It was hot and humid the day Jesus was made to drag his cross up the hill of Calvery. The sweat on his forehead mingled with the blood oozing from the puncture marks made by the sharp thorns of the man-made crown he was forced to wear. The mixture of blood, dust and sweat had matted his hair and left jagged streaks across his pain contorted facial features.
The spiked branches, hurriedly intertwined and twisted into a circular form of crown, had been rammed into position by the soldiers. They used a flat piece of timber for this task for fear of spiking their own fingers and to ensure their creative activity would be seen by those who witnessed their prisoner’s walk to the Hill of the Skull. It was all part of the effort to mock the so called ‘King of the Jews’.
As Jesus slowly made his way along the crowd lined streets of the city, he stumbled and fell. The huge wooden cross he was made to carry fell across his body, slamming into the crown of thorns on his head. The pain of the spikes moving in their entrenched position was considerable and he groaned as he was dragged upright to continue his journey.
With all the activity surrounding this happening, no one noticed that one of the blood smeared thorns in Jesus’ crown had become dislodged from its cranial bed. The action of the cross falling on the intermeshed spiked branches that made up the crown had resulted in a thorn snapping from the branch and falling from the head of Jesus.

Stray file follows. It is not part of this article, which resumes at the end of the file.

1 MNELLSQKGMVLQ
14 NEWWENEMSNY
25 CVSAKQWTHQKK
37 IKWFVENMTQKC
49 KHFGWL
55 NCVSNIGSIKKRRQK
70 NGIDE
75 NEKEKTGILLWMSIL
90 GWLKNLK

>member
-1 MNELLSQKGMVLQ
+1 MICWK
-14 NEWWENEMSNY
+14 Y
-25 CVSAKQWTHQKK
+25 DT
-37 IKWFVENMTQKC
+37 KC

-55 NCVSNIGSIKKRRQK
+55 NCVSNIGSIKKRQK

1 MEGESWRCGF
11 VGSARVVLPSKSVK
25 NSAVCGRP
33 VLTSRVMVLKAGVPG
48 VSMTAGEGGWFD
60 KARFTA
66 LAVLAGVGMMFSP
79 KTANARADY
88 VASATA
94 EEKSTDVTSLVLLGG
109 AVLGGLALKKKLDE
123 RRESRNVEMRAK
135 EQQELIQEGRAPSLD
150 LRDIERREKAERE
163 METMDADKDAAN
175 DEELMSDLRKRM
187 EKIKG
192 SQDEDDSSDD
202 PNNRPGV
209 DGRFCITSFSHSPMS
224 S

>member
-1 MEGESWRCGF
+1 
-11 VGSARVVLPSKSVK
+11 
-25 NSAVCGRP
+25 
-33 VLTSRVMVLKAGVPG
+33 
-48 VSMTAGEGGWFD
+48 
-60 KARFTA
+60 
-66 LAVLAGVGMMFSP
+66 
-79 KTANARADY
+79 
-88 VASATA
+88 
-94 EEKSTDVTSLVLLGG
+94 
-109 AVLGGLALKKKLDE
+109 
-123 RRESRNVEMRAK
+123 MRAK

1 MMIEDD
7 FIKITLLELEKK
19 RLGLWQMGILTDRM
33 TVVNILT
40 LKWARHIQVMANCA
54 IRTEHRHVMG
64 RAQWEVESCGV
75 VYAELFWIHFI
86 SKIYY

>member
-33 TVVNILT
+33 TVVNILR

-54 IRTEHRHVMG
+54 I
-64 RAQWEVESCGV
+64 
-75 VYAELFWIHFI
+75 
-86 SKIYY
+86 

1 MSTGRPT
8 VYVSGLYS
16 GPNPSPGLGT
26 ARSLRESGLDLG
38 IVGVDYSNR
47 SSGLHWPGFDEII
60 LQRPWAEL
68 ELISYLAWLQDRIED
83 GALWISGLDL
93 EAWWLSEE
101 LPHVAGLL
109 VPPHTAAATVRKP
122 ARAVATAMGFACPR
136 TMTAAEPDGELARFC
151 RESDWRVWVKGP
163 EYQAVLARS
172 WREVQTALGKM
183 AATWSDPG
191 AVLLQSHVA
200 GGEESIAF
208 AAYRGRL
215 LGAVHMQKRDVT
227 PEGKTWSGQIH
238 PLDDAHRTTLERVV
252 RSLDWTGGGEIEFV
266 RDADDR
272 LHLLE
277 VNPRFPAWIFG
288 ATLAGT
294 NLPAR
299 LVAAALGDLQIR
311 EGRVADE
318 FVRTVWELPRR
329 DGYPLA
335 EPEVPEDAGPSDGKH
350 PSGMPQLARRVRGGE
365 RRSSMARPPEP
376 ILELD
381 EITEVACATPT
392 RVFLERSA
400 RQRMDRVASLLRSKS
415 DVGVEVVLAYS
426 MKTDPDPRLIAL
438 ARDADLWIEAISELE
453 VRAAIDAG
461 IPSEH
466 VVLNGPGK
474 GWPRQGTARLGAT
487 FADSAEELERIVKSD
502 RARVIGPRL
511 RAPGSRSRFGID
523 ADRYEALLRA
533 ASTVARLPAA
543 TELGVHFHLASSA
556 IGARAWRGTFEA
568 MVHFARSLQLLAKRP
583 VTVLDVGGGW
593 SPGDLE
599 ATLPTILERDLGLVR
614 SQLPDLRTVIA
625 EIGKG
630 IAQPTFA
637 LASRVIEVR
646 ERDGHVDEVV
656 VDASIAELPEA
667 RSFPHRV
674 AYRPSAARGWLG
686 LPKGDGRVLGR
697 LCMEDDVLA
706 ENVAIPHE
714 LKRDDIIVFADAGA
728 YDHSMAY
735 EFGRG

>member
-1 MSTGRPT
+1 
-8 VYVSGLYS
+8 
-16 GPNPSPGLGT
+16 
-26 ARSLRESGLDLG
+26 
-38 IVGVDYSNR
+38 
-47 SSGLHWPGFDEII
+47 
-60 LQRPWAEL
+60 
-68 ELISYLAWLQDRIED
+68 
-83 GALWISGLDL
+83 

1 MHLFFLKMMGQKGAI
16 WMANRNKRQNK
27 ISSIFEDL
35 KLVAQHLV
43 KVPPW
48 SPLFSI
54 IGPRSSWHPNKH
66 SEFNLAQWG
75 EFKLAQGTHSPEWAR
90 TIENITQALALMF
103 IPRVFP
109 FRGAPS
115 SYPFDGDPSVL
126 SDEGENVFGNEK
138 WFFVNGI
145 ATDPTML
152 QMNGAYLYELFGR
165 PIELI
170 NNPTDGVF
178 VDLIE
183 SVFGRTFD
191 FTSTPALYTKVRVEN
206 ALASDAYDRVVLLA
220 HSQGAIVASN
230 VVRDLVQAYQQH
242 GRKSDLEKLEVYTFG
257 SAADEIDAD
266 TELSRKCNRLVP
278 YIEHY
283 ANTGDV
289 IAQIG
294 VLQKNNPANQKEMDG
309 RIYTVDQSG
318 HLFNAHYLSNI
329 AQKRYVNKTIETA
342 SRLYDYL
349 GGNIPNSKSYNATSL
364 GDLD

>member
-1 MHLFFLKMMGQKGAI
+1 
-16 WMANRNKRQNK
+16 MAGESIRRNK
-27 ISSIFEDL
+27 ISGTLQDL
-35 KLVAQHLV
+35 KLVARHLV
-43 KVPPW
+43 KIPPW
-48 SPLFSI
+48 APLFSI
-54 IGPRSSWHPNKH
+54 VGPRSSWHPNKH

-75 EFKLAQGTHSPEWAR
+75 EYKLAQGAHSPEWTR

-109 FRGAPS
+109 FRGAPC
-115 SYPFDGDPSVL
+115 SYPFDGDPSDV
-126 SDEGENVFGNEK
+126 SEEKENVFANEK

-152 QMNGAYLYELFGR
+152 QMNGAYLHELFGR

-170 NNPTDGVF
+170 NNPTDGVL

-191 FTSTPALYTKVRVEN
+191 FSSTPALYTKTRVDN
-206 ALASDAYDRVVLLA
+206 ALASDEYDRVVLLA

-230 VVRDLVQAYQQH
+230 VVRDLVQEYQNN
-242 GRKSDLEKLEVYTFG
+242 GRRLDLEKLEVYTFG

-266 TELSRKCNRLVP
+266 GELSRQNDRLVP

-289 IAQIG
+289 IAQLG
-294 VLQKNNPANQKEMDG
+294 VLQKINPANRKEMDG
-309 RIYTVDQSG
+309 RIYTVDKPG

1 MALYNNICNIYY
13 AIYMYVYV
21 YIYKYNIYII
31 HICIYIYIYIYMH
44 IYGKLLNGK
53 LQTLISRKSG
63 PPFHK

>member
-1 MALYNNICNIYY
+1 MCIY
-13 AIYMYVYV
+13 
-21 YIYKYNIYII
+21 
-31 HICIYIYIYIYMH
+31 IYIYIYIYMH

Jesus, we know you suffered and died for us. Today we follow your pathway on our own journey. We know, as your Father knew while you staggered up the hill of Calvery, you had to endure your suffering for us.
Jesus, the thorn that fell from your head never fell to the ground to be trampled on by us. It was picked up by the wind and has been blown among us as we trudge along behind you.
Today we have found the thorn embedded in the heads of many among us who suffer from mental illness. It pains them as it pained you. They seek a way out of their pain as they endure much suffering along their individual life’s pathways.
Jesus, just as you reached out to Mary and the daughters of Jerusalem while on your journey, we ask that you reach out to those with a mental illness. Just as you plucked the cloth offered to you from the hands of your friends and left them a lasting image of yourself, so we ask you to pluck out the thorn that is causing pain to those with a mental illness. Allow them to see your hand in their healing so they might tell others of your love.
Help us Jesus to recognize The Lost Thorn whenever we see it affecting those around us, so we might do whatever we can to assist them.
Help those affected Lord to reach out to you in their pain and know that by placing their trust in you, The Lost Thorn might once again be blown away by the wind of your Spirit.
I’m Peter mack and that’s how I feel.